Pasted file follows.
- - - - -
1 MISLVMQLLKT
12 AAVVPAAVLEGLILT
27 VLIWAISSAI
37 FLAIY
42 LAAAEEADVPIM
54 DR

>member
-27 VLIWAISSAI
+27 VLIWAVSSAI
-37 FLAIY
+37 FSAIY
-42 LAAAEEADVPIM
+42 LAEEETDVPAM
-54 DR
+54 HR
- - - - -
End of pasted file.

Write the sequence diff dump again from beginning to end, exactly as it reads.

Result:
1 MISLVMQLLKT
12 AAVVPAAVLEGLILT
27 VLIWAISSAI
37 FLAIY
42 LAAAEEADVPIM
54 DR

>member
-27 VLIWAISSAI
+27 VLIWAVSSAI
-37 FLAIY
+37 FSAIY
-42 LAAAEEADVPIM
+42 LAEEETDVPAM
-54 DR
+54 HR